In Blog

Get Out of Your Own Way: How Our Perspective Determines Our Future

Today, friend, you’re getting my fiery side. When I see others standing in their own way, I want to grab them and shake them. I want to hear their journey and show them the beauty in it. I want to show them they can push through anything. My struggles are your struggles. What has shaped (and continues to shape) me is the same thing that can shape you.

One thing I’ve become over the last couple of years is self-aware. I’ve learned how to take inventory of what’s going on inside my head. And you know what? I have to correct myself a lot. From the surface, it seems easy to take inventory of yourself: what you’ve accomplished, what you haven’t, what your strengths and weaknesses are, where you’re at in life. No disagreement there, right? But on those shortcomings (let’s not call them failures, I hate that word), we often have a reason for why they occurred. A person? An employer? A health crisis? An accident? Was it out of your control? Were you to blame for any of it, or were you collateral damage? Friend, hear my heart… you need to accept responsibility for whatever your past holds. I don’t care what caused the actual event, that isn’t where your focus should be. You still need to accept responsibility.

Think through this with me. I am where I am today (in every regard) and you are where you are because of the decisions we’ve made along the way. How do you make those decisions? You think things through… your perspective guides your decisions, right? Then it’s fair to say that you are where you are today because of your perspective. It’s that simple. But you know what’s also simple? The way to change where you are – to determine where you’re heading. You can change your future by changing your perspective, which in turn will affect your decisions. When life knocks you down, your reaction is what will determine where you end up.

Can I be vulnerable for a moment?

If I let the things that have happened in my life control who I am and who I become, then I would be in a sad state of affairs right now. I grew up with a hot-headed father that was addicted to drugs my entire life. His drug use became so bad when I was a Senior in high school that he lost his job (due to a drug test, btw). He just stopped trying after that. He would disappear for days on end and come home when he needed to grab things that he could sell for cash quickly (no joke, I can vividly remember him take our washer and dryer one day). He wasn’t engaged with my brother, sister or I whatsoever at that point. There was no emotion. He completely gave up, and our family was completely crumbling before our eyes. My mom did everything she could, but we still lost our family home that we’d lived in for 15 years. We moved miles away from our schools, our friends, and everything we’d known.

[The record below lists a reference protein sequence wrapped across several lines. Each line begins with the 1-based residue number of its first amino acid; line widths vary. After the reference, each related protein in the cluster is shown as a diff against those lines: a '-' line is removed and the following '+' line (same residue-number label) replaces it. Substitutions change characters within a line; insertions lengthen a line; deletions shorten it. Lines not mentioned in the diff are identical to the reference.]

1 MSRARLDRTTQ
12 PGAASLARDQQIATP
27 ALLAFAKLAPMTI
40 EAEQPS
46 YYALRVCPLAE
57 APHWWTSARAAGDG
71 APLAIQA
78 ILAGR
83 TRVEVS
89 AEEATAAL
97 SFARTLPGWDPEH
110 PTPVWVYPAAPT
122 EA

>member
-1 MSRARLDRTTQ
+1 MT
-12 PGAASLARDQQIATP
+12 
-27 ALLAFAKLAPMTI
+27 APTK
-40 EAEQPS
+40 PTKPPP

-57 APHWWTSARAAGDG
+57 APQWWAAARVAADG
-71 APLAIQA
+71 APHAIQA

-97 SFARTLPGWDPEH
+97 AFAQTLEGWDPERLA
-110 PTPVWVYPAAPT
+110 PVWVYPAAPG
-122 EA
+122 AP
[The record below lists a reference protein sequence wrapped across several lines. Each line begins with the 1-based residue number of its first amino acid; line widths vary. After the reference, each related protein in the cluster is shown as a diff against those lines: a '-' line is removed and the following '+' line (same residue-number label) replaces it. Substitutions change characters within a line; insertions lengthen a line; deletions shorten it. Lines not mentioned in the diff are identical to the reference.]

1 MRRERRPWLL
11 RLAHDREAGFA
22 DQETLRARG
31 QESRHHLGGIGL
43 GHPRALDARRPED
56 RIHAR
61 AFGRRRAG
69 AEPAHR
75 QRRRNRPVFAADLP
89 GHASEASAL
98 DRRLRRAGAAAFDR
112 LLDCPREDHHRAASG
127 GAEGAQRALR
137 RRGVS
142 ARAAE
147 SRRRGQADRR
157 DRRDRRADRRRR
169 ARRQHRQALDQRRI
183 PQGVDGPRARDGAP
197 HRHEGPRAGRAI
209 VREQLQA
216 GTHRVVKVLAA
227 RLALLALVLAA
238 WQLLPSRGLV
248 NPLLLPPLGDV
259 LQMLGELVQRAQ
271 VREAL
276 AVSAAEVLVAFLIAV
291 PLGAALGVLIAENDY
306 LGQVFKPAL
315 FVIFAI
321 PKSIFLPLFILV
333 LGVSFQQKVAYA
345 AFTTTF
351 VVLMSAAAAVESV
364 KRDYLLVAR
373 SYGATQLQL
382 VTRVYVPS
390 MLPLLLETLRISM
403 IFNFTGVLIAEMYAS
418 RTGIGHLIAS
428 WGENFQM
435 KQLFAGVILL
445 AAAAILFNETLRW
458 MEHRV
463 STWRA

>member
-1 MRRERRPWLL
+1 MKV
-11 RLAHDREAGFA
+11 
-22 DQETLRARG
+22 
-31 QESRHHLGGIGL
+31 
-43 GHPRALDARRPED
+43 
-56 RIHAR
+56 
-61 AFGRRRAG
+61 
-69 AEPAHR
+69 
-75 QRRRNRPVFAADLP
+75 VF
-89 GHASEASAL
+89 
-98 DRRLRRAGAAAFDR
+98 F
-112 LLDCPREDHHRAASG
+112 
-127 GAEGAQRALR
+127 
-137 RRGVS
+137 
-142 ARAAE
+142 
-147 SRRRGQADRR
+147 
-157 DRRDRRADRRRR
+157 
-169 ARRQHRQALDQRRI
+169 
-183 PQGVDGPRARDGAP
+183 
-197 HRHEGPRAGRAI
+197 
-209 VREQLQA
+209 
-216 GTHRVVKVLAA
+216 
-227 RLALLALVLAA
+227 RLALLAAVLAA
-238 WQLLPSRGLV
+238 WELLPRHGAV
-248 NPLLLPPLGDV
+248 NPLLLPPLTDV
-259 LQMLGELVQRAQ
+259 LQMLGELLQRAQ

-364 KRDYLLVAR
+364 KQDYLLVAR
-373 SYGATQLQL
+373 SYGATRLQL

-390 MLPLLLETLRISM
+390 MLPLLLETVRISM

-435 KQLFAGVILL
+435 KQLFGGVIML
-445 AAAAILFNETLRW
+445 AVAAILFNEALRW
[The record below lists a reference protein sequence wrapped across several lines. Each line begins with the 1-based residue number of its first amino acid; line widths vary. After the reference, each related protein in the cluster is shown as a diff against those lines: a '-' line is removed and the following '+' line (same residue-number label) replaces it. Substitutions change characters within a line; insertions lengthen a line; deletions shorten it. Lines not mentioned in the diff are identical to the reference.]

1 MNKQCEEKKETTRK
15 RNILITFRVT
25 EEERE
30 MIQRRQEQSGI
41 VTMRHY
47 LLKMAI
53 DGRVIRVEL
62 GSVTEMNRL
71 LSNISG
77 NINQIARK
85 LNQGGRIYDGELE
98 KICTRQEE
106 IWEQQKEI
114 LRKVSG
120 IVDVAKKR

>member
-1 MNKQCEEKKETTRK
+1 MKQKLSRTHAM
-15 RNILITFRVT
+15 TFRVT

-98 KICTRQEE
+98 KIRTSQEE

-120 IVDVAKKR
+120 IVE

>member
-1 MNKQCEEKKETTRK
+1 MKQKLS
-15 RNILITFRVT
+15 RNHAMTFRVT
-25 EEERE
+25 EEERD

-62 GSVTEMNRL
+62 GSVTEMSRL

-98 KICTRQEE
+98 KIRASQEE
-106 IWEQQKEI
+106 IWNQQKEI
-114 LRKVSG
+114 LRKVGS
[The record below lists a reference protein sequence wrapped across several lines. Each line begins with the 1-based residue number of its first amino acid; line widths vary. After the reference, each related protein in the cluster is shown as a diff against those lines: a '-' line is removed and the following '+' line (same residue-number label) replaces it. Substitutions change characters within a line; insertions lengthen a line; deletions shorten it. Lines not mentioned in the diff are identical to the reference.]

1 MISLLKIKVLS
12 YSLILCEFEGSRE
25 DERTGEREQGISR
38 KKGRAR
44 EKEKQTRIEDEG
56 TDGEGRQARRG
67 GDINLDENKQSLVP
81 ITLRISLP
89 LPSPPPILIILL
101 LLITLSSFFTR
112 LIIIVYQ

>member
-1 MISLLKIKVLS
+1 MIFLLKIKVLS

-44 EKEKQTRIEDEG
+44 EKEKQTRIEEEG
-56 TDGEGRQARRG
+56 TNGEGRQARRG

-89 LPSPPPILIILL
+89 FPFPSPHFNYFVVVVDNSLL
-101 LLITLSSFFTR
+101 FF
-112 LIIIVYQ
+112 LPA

That right there was the moment where I could decide to fold, or to take the reins myself.

Rather than throwing a pity party for myself, I found an even better paying part time job after school so that I could afford my own vehicle (the family vehicle I drove in high school was repossessed), my own insurance and cell phone. I decided not to move out of state for college, but to stay in-state to be near my mom and siblings (and I’m forever grateful to be an ASU Alumni). I moved out within about a year of graduating high school and fully supported myself as I worked through college.

While many could have gone through the same situation and blamed everything on their father, I chose to create my own path. I chose not to have the perspective that my future was on hold, or that I would only ever be a drug-addict’s daughter. I knew that I couldn’t control him, so what good would it have done to blame him and allow his decisions to determine where I ended up? It didn’t get easier right away either. I went into my Freshman year of college, as a full time student and full time employee (since I had to pay for my own apartment and living expenses). It was hard. It was really, really hard. I remember having a 7am class, working from 8:30 to 5 and then going back to campus for classes from 6:30-9’ish. That whole part of my life is such a blur. But guess what? I graduated.

I didn’t allow what had happened with my family to affect my own future. That isn’t where the story ends. It’s been a roller coaster of ups and downs in the decade since, but it has been for you too. I know it has. That’s just life. Here’s my point – and the message I really hope you take away from this today – nothing in my life has been handed to me. Any successes I’ve reached in my life were preceeded by hours and hours of work, of tears, of trials and mistakes, and of dusting myself off and trying again. I accepted responsibility for my past, I’ve forgiven those that have caused me hurt (yes, even my father), and I have learned that my perception of everything affects my next move.

Remember when I said that we are where we are because of our decisions, which are a result of our thinking? That’s the key in all of this. I choose gratitude every day. For the little things. Because they really add up to the big things. I choose to be intentional because without that we’re just floating through life. And I choose grace. Grace for our mistakes, grace for the surprises in life that try to derail us, and grace for those that we need to forgive.

Who or what are you allowing to be the excuse for where you’re at right now?

Recommended Posts

Leave a Comment


Start typing and press Enter to search